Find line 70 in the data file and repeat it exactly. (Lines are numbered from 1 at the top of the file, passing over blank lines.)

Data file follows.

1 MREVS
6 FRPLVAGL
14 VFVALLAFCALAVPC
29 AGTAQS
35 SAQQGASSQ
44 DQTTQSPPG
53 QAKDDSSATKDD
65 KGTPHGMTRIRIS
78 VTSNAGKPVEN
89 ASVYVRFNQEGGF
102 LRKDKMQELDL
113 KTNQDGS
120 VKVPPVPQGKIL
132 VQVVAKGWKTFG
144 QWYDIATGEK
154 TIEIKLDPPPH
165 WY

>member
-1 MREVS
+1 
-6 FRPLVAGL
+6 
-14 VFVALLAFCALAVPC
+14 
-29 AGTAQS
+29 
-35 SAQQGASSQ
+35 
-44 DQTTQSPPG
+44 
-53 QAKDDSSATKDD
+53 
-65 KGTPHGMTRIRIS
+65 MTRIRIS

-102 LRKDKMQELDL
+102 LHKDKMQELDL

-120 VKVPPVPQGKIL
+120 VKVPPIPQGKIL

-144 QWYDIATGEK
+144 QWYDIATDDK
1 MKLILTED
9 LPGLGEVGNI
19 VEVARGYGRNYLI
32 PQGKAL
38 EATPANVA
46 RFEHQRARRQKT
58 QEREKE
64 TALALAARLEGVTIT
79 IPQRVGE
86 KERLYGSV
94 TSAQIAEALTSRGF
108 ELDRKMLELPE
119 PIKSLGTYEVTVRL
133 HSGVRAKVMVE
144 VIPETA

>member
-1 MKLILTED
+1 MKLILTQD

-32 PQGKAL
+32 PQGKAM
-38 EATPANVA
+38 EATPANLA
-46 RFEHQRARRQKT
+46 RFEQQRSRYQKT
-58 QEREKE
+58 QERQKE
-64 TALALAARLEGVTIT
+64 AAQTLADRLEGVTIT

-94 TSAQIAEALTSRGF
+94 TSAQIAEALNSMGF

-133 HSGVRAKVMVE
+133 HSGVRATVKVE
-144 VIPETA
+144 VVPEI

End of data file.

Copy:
+94 TSAQIAEALNSMGF